Winter Fat Bike Racing Cheat Sheet
What you need to know to start competing in the ultimate chill winter sport
Born from man’s desire to conquer snow and sand on two wheels, fat bikes are the go-anywhere toys of cycling. “It’s like having your first big wheel as a kid,” says Minneapolis-based pro cyclist April Morgan. “It’s hard not to ride a fat bike and not smile at the same time.”
That includes during the winter, when fat bikes open a new world of trails to cycling, including those traditionally used for snowmobiling and cross-country skiing. Those trails are where you’ll find most of the events in the burgeoning fat bike racing scene, which Great Lakes Fat Bike Series race director, Scott Chambers, likens to the MTB scene 20 years ago.
“People are doing it because it’s really fun. It’s not some gear head, hard-core exercise pro rider thing,” Chambers says. “Everyone has a relaxed, fun attitude. Being outside in the winter, you kind of have to have that attitude.”
If you can ride a bike, you can race a fat bike. Below, Chambers and reigning GLFB Series queen Morgan deliver the inside scoop on all things winter fat bike racing to help you get your four-inch tires wet this year. No excuses.
Pick Your Race
Now in its fourth year, Chambers’ series boasts nine winter events in the Midwest, ending with the biggest fat bike race in the country: Wisconsin’s Fat Bike Birkie, which hosts more than 1,000 riders across 20K and 47K courses. This year’s event is on March 5 and doesn’t require qualification.
“You don’t have to have a lot of technical mountain biking experience,” to do the Birkie, Morgan says, making it a great race for first time off-roaders. Other beginner friendly races in the GLFB Series: Cuyuna Whiteout, The Solstice Chase, and Fat Chance. Expect mostly wide-open groomed trails at those events.
Looking for something tougher? Farmers Fatbike, the Frozen 40, and Polar Roll boast longer courses with more or almost all single track.
Each event is between 1.5 to three hours long. Pick one, or complete at least three races to compete for series champion.
If you’re in decent shape, you can do a fat bike race. Nobody cares if you’re sucking wind. “Just get in the back and have fun,” Chambers says. That’s how fat bikers roll.
That said, it’d help if you fat biked before your race, even if you’ve been doing training rides to stay in killer cycling shape. “Get a friend or find a group of people to ride with because often times when it gets really cold out, it’s easy to say, ‘I’m gonna stay on my couch instead,’” Morgan says. “With an organized ride on the calendar, you’re more likely to commit to it. It’s also more fun.”
It might be possible to rent a fat bike near your race, but any true gear junkie will use a competition as an excuse to go shopping. Like with all bikes, there’s a wide range in prices and frame materials. “Look for a bike in a price point you’re comfortable with,” Morgan says. “You can always sell it on to the next person that’s getting into fat biking if you want to upgrade.” Check out our favorite fat bikes from Fatback and Salsa here.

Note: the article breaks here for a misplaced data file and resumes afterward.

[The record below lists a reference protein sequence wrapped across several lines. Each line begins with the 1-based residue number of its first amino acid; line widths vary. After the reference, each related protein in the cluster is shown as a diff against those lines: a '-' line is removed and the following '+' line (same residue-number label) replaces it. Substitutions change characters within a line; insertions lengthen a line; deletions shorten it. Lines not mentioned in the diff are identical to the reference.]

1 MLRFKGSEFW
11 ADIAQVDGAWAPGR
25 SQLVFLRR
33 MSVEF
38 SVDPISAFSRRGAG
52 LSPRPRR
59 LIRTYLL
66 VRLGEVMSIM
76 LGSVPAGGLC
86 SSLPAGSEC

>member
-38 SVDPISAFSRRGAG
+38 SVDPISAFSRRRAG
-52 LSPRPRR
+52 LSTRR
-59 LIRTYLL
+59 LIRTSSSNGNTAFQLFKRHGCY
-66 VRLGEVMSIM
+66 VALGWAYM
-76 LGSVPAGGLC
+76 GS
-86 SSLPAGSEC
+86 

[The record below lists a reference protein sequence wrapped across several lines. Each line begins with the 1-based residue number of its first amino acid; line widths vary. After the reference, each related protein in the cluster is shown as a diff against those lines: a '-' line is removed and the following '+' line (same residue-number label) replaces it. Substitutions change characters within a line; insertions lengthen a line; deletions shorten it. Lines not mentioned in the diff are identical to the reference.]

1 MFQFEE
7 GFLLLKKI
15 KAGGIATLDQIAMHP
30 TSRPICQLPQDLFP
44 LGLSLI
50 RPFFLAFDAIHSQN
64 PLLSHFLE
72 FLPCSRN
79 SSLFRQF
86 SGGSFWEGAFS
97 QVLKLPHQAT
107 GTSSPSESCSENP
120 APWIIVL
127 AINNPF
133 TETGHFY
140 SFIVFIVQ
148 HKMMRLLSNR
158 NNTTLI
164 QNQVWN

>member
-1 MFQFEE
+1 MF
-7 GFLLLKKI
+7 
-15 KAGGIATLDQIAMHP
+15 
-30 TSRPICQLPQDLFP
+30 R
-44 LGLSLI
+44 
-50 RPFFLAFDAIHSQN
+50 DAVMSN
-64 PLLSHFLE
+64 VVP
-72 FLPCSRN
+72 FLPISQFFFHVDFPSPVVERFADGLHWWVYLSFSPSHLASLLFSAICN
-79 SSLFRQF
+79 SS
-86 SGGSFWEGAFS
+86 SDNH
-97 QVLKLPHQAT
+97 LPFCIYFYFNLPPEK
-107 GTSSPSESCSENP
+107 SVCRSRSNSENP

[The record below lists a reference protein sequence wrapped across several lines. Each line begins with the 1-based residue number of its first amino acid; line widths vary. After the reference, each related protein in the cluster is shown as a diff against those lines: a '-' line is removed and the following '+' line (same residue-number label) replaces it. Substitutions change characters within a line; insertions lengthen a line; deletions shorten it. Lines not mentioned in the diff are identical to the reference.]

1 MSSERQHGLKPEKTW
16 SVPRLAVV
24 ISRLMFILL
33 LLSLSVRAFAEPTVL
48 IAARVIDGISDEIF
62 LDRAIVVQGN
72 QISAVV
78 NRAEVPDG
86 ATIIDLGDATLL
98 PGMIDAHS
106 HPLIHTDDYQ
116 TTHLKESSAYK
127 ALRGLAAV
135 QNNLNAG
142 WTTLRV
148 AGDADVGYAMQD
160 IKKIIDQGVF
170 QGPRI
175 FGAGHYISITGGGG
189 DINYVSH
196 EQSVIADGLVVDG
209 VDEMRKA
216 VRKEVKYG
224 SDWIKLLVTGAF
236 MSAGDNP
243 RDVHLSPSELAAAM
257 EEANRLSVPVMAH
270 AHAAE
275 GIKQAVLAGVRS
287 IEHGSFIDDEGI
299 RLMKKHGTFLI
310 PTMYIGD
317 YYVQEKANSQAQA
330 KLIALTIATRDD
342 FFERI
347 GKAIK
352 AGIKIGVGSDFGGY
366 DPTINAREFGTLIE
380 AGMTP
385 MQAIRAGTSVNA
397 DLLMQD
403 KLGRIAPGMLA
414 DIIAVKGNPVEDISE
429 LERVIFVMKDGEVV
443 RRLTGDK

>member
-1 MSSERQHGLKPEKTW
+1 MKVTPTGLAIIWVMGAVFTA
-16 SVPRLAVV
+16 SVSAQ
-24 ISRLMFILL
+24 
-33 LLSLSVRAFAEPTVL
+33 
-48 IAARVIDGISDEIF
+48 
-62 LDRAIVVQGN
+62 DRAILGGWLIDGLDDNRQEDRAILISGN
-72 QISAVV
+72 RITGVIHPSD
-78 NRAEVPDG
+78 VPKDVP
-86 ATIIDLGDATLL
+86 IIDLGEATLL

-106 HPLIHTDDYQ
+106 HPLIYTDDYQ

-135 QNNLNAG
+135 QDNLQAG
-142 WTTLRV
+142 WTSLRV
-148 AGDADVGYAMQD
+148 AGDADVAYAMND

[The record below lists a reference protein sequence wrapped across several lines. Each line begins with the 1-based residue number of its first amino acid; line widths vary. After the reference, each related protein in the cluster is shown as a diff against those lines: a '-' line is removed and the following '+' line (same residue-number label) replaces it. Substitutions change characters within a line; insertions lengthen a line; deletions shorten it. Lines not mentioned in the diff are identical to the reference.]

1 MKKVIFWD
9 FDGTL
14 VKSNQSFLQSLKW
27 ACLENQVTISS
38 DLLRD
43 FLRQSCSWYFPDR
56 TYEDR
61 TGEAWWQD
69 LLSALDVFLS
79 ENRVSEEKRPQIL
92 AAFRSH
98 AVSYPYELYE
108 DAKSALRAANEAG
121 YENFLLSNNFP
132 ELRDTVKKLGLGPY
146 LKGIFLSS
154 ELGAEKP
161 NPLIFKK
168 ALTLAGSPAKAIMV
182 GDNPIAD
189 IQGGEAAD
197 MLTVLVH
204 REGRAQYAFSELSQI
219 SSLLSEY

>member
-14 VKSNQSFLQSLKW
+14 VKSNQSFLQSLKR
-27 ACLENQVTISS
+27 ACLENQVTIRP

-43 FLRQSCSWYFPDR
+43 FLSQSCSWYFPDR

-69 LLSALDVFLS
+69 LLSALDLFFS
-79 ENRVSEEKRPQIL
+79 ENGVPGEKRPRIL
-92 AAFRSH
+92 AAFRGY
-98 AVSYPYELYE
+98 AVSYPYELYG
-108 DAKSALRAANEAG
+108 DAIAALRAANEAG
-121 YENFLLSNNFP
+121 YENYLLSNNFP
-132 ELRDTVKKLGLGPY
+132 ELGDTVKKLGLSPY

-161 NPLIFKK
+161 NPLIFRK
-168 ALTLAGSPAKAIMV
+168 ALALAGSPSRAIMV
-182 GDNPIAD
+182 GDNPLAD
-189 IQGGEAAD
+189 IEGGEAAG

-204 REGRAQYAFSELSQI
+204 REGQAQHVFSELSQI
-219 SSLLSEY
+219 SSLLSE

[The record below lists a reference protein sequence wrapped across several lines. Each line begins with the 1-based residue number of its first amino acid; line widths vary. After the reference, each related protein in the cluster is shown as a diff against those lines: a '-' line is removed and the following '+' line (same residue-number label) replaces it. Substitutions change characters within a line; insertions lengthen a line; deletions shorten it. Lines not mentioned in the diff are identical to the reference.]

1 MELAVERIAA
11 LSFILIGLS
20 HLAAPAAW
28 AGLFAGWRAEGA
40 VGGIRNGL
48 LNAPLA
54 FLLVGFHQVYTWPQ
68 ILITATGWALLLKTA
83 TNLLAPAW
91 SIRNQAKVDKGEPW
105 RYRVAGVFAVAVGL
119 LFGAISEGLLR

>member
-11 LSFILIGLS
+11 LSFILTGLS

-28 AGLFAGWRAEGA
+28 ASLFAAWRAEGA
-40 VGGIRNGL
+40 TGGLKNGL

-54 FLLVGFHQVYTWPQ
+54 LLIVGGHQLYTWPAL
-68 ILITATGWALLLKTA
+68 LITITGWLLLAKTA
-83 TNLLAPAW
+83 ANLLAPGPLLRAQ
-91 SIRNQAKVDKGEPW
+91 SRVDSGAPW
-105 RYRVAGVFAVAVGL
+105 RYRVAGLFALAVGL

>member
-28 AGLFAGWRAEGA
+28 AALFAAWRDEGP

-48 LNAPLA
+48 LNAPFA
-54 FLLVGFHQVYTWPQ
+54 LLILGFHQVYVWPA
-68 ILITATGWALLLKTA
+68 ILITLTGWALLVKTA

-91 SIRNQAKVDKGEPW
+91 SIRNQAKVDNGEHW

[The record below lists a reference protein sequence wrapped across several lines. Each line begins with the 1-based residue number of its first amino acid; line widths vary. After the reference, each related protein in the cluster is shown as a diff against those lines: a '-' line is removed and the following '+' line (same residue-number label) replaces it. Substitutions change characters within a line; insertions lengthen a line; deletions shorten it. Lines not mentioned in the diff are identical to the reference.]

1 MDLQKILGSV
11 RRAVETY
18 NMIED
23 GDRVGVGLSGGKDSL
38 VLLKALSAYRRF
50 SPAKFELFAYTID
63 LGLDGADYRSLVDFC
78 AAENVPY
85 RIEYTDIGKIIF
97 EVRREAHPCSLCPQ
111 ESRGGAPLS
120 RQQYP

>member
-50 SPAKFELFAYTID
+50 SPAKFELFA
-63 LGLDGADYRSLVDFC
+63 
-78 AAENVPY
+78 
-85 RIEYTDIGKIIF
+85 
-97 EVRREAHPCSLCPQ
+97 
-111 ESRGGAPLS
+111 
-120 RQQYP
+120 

As for clothes, “gear picks are really about knowing your body,” Morgan says. “Keep a note pad of what gear you wore at what temperatures when you felt like you really nailed it.”
The essentials: gloves and boots. “You need to be mostly concerned about your hands and feet,” Morgan says. “Those are the first things to make you cold and want to go back inside.” So focus on a nice pair of winter gloves with removable liners (that’ll help them dry faster post-race), like these STURMFIST 4 lobsters from series sponsor 45NRTH.
As for boots, “you can start fat biking with a nice pair of winter boots—they don’t need to be cycling shoes,” Chambers says. “Just use a flat pedal.” If you do want to invest in winter cycling shoes, Chambers recommends 45NRTH’s sleek Japanthers.
You’ll also need a helmet. “Snowboard helmets work,” Chambers says. “Or use a merino wool cap with a regular mountain bike helmet.”
Expect to warm up more than you might cross-country skiing, Morgan says. A pair of thermal tights on the bottom should do it. On top, Morgan likes a wool base layer—“Chose wool over cotton or synthetics,” she says, “It keeps you warmer when wet.”—and a midweight jacket. We love Sugoi’s RSX NeoShell. Check out our other cold weather cycling picks here.
Finally, if the course doesn’t loop you through a pit area, you’ll want a hydration pack under your jacket. An insulated hose is nice, but you can always run the hose down your sleeve to keep it warm, Chambers says. If you do go through a pit area, “throw some hand warmers in a cooler to keep your liquids from freezing,” Morgan says.
And don’t forget warm clothes for post-race festivities. “You’d think when it’s zero degrees people would go race then run to their car, but that’s really not the case,” Morgan says. “You go back out there and sit around a fire and talk about the race and the crashes—the crashes are often times more comical than dangerous.”
Fat bikes roll at super low PSI to keep traction in sloppy conditions like mud, slush, and fresh powder. “Some people ride as low as four,” Morgan says. “The sweet spot is probably between four and 8.5 depending on the conditions.” Well-groomed trails call for higher PSI. Freshies call for lower PSI. “And by the time you finish, you could be in totally different conditions,” Morgan says. If you’re not sure what to run, overload a little. It’s not weird to see people pull over and let air out of their tires on course, Morgan says.
Expect a fat bike race or ride in good conditions to take you about 1.5 times longer than mountain biking, Morgan says, and about five miles per hour slower than on the road. But it could take longer, depending on the conditions. “If there’s a lot of snowfall, you might do hike-a-bike,” Morgan says.